Canada

So what does this all mean for us here in Canada? The US Tariff has already created reduced international solar cell and module demand, but has also increased local producers. China is currently encountering a high demand for solar cells and modules and has ramped up domestic and international production to keep up with the demand. These measures all create an increase in production and supply of solar panels. Furthermore, while the US pays more for imports and domestic products, Canadian solar installers can look forward to reduced prices due to the supply of modules and lack of tariffs.

 

Have other thoughts on global solar? Drop us a line! 

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Solar contractor

Hiring a Solar Contractor

Okay, I’m in. How do I evaluate solar quotes?

What is qualified vs. Fly by night

The first thing to examine or look for when you are seeking a contractor to install your solar panels is their reputation and credibility. It is unfortunate, but true, that there are some contractors who start company’s, obtain contracts, and haphazardly completes their jobs (if they complete them at all).

Look for a contractor who:

  1. Has several years of experience
  2. Has owned and operated the same business for several years
  3. Has positive reviews or can provide references
  4. Provides warranties on their work and can provide you with product warranty information
  5. Can provide qualifications of company and installers
    1. Labourers can be used for some of the very initial work, but most work must be completed by a Journeyman or Master Electrician with CSA Certification.
    2. Do they subcontract any work out? If so, what kind of workmanship warranties do they provide for contract workers, and how can they guarantee the sub-contractors’ qualifications?
    3. Do they use any engineers? Your solar installer should be using a qualified engineer for advice on structural integrity to protect your new solar investment, and your home.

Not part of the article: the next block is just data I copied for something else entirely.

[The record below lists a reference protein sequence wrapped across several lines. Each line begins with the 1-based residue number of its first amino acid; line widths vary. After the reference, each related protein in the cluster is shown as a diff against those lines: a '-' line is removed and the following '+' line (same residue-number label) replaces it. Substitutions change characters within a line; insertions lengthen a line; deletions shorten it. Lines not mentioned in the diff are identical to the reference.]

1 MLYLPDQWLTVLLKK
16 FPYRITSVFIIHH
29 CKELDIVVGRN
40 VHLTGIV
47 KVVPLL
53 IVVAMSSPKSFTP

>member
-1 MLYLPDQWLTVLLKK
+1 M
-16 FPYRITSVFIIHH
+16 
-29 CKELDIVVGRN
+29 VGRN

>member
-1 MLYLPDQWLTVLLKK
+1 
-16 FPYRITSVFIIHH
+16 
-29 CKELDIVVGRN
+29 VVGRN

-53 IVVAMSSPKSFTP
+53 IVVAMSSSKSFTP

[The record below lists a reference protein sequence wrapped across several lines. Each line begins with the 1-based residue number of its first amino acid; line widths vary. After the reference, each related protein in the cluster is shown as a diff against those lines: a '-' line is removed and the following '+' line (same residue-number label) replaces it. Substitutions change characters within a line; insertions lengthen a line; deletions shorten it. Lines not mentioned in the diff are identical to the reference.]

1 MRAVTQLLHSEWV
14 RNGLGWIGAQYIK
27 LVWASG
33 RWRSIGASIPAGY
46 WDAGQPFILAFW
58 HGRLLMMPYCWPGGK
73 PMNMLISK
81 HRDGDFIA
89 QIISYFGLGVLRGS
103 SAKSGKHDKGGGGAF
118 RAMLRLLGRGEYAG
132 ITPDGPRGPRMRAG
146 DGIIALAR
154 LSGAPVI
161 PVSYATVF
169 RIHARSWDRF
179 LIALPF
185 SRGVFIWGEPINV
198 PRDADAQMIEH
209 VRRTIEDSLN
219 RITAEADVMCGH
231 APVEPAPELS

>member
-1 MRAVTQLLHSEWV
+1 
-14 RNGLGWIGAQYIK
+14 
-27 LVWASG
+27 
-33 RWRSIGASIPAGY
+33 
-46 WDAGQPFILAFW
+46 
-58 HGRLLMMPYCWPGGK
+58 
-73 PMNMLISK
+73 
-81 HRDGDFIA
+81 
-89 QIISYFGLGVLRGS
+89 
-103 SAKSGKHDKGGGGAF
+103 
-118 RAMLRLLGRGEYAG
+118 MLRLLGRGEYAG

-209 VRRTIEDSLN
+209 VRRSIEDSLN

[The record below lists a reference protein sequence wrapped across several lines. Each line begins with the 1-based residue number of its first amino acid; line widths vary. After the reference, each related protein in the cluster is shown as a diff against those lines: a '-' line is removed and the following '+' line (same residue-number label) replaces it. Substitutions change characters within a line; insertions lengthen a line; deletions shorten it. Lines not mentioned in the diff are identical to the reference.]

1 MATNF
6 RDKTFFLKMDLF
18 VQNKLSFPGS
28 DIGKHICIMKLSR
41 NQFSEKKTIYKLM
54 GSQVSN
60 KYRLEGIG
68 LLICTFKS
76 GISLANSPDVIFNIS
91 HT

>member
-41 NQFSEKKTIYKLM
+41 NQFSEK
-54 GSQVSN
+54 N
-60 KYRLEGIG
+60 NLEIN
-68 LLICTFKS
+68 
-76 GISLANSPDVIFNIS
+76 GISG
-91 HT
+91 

4. SESA and CanSIA membership can help prove company legitimacy.
    5. A solar energy specialist is as knowledgeable as any electrician but will have CSA certification and years of experience specifically with solar energy systems. This ensures you get the best system, and the best installation.
    6. Finally, verify the payment terms and that the company has WCB.

How do I find a qualified contractor?

You can find a complete list of solar energy contractors at the Solar Energy Society of Alberta. Alternatively, you can just call us!

How do I compare solar quotes?

  1. First, know that cheaper is not better. As the saying goes, “you get what you pay for”. If a deal seems to good to be true, it likely is. A qualified solar contractor pays for a highly qualified team to complete the design and build of all solar energy systems, and will purchase the most affordable, available product that meets their customers unique needs. High quality products and workmanship is often more expensive but is well worth it. It is like purchasing a new car from an authorized and well-known brand, versus paying for a vehicle that someone has assembled in their garage out of spare parts. Do your due diligence to ensure you are getting the most reasonable price, for quality work performed by a qualified company.